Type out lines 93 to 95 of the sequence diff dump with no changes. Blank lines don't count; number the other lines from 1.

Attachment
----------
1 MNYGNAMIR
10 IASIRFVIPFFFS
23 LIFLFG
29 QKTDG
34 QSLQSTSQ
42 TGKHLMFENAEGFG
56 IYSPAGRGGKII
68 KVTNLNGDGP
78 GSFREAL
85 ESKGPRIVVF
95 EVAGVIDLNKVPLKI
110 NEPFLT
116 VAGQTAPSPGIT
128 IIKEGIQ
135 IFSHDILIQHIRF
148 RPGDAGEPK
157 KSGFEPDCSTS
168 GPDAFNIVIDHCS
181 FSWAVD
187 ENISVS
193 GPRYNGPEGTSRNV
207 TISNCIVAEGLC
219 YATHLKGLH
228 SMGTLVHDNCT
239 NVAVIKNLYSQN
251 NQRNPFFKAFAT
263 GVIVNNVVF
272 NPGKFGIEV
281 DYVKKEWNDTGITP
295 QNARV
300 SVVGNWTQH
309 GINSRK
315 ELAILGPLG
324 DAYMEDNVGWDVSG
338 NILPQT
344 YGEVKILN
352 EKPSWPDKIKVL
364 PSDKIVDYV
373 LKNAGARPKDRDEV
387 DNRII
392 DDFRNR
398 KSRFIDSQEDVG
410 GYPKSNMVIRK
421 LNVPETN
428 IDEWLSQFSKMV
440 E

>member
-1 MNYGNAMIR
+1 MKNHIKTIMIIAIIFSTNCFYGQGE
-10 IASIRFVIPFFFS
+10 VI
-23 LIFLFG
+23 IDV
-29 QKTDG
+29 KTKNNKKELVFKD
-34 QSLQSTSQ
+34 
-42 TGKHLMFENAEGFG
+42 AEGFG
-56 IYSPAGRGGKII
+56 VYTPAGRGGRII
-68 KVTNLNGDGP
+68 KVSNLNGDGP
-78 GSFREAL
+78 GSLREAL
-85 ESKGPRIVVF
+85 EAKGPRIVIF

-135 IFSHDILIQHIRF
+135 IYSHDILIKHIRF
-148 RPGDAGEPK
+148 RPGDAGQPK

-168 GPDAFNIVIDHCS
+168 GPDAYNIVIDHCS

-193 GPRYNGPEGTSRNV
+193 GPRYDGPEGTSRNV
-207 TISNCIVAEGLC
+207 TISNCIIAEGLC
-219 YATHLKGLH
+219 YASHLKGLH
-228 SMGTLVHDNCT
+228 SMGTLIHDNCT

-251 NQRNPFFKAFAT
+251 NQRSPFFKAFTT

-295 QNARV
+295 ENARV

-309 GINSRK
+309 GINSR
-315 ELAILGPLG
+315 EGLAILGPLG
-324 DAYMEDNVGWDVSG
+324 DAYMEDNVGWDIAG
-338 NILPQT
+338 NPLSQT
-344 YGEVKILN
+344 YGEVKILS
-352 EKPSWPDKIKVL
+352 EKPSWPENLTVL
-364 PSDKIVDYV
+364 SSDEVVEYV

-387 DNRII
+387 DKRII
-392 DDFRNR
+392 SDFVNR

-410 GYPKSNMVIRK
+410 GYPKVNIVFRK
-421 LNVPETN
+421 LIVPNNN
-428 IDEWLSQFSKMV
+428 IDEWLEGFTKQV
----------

+338 NPLSQT
-344 YGEVKILN
+344 YGEVKILS